Education should be as general as possible and geared towards teaching the student
      how to learn, independent of the learning environment.

The Capacity of our Brains
We are born with a brain that evolved for hunting in packs. It is good at some forms
of social interaction, at working in a small hierarchy and at building and manipulating
simple tools. It is not good at precise reasoning and not very good at abstraction.
It is also limited in capacity : it is slow in taking up new knowledge and can’t handle
much at once. Our brains are too small for the current volume of data-information-
knowledge-wisdom. Attacking problems in teams helps, but only so much. Physics
experiments currently planned at CERN involve almost 2’000 physicists. Such a number
creates its own problems of organization.

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Humans will not survive the Century                             Education summit Sydney 2006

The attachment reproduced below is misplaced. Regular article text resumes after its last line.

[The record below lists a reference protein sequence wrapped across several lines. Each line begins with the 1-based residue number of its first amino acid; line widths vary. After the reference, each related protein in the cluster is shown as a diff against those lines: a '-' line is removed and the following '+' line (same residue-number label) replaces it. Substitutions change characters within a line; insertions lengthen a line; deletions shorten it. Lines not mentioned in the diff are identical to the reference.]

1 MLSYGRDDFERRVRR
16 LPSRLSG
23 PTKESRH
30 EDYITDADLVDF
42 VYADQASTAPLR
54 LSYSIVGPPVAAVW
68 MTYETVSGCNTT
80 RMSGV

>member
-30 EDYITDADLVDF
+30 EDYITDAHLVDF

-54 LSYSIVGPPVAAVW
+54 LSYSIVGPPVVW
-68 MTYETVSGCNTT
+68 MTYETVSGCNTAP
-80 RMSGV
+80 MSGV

When we say “normal people” we mean persons with average brains. They are simply
incapable of understanding the new knowledge, whether it be in biology, physics or in-
formatics. They can have a gut feeling that they don’t like genetically modified crops,
but they cannot acquire an informed opinion unless they can understand the science
behind the issue. Even the scientists who gather the new knowledge are incapable of
seeing the implications that using the knowledge may have.
We can no longer understand individually what we know collectively. That is a dra-
matic situation for the educator : what to do now?
      People are better off with a few basic intellectual tools that they can fully grasp
      than advanced knowlegde in vague and undigested fragments.

The Matrix
Humans do not like the physical world. We have invented fairy worlds since we could
speak. On-line virtual 3D worlds in which people can build their own imaginary do-
mains are now drawing increasing numbers of “players”. Real crimes are already tak-
ing place in these games. Objects in the simulated worlds are sold between players for
money. Some people make a living off creating then selling virtual characters. One
game company has set up its own auction site for such transactions.
The terms of service of one of the game companies has this phrase :
      Blizzard Entertainment does not recognize any property claims outside of World of
      Warcraft or the purported “sale” in the “real world” of anything related to World
      of Warcraft. Accordingly, you may not sell items for “real” money or trade items
      for things of value outside of World of Warcraft.
Note the use of the quotes...